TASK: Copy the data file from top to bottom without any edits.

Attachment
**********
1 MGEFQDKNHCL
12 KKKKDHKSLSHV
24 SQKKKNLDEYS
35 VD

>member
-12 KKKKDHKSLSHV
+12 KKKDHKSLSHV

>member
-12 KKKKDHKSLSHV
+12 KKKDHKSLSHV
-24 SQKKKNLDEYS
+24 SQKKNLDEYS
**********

1 MGEFQDKNHCL
12 KKKKDHKSLSHV
24 SQKKKNLDEYS
35 VD

>member
-12 KKKKDHKSLSHV
+12 KKKDHKSLSHV

>member
-12 KKKKDHKSLSHV
+12 KKKDHKSLSHV
-24 SQKKKNLDEYS
+24 SQKKNLDEYS